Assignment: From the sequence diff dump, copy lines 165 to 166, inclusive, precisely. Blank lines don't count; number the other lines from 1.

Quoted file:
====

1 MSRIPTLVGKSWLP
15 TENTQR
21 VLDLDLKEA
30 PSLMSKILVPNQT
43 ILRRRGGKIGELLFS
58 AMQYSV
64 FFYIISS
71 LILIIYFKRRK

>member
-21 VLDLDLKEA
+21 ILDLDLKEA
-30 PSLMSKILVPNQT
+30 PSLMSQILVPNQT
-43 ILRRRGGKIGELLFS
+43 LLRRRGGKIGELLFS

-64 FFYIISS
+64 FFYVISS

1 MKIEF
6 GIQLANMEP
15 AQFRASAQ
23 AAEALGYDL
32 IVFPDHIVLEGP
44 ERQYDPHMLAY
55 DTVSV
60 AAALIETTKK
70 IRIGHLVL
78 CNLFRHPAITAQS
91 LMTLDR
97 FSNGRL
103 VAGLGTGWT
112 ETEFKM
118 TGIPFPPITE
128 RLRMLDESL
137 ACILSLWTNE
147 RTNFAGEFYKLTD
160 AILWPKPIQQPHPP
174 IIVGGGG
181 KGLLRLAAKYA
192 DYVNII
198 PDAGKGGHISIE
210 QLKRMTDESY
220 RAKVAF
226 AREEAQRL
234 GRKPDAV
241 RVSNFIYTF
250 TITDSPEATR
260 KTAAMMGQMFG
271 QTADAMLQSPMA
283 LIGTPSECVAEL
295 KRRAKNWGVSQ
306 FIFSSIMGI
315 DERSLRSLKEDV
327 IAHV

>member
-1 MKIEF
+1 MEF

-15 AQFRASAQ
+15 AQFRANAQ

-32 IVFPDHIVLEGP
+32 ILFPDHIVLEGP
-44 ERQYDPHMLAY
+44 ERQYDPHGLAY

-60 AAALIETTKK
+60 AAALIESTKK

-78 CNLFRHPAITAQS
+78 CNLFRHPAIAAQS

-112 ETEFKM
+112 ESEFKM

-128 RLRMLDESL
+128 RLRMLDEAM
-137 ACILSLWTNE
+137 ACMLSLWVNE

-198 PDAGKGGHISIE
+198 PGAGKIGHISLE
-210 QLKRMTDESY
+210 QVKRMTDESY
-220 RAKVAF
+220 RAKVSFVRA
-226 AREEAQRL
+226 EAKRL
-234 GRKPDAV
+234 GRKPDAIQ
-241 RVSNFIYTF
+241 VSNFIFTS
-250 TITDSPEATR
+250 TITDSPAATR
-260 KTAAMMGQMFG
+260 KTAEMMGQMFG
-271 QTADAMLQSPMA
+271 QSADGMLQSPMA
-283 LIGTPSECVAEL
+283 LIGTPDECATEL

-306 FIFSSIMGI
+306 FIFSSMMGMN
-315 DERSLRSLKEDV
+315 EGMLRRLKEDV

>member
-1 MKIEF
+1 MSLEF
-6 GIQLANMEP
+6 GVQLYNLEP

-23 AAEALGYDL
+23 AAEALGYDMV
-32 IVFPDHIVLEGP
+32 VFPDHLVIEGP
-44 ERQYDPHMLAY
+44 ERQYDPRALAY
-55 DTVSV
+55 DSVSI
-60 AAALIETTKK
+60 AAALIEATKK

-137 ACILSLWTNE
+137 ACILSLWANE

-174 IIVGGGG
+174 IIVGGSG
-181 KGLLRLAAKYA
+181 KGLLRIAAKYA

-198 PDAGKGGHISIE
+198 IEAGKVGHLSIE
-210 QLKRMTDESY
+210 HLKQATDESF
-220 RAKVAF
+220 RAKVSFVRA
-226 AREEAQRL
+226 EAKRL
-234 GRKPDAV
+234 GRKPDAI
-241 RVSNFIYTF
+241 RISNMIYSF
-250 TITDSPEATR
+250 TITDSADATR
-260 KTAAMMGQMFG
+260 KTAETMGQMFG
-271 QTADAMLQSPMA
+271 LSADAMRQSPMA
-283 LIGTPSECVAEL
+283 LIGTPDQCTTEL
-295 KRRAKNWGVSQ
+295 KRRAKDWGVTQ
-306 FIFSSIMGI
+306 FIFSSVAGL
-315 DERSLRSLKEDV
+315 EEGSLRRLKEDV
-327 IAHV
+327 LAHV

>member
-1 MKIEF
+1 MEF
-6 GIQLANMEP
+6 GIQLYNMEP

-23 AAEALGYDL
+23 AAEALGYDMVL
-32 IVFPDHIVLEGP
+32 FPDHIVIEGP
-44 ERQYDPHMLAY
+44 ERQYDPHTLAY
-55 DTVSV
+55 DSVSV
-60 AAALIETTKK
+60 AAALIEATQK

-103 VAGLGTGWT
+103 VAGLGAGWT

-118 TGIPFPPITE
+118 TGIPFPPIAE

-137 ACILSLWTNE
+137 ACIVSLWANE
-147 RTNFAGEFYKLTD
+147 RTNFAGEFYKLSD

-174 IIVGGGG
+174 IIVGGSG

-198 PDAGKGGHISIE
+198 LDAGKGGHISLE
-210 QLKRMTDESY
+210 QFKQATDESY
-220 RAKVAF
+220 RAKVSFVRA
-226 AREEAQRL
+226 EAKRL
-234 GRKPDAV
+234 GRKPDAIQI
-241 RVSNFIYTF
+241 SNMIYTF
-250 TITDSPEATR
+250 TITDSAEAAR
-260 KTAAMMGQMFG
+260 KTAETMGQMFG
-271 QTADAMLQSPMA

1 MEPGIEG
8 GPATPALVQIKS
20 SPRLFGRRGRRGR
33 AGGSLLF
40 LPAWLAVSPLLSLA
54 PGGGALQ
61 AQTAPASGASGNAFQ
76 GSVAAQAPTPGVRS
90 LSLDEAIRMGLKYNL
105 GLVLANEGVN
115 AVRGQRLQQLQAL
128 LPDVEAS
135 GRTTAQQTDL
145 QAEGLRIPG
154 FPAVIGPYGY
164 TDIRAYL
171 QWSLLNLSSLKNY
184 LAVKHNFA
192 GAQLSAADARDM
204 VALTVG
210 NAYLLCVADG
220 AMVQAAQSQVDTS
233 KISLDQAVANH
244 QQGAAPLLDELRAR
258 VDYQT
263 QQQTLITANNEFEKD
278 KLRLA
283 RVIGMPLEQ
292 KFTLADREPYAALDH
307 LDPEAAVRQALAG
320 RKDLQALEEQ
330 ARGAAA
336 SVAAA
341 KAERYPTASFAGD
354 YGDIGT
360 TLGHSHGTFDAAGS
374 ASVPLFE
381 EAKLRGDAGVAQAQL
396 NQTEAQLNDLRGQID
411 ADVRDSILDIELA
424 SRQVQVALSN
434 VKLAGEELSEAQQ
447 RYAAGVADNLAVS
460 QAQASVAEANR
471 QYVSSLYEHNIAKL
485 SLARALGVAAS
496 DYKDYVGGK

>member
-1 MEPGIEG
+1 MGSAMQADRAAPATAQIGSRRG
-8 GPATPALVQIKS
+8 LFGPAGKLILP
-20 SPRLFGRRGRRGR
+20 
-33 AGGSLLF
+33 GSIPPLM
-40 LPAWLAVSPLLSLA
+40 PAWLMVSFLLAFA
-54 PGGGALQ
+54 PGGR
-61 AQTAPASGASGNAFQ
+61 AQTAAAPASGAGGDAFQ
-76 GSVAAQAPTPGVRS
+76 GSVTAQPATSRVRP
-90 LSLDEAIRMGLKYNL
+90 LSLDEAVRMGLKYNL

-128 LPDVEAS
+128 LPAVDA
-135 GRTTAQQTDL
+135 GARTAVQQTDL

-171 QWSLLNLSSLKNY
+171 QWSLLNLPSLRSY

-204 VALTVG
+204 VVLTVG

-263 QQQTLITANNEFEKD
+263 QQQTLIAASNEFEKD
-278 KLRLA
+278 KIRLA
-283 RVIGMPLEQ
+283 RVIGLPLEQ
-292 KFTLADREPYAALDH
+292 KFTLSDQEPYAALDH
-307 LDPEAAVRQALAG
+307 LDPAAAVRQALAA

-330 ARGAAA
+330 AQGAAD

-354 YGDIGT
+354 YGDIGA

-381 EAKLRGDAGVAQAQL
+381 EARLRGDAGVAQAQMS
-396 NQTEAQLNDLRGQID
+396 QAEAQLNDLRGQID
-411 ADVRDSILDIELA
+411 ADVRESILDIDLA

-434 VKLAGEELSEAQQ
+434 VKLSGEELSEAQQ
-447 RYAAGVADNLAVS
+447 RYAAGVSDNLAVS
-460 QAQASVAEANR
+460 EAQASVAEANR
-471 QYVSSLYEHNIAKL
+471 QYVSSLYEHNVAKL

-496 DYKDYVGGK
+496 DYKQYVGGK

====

-137 ACILSLWTNE
+137 ACIVSLWANE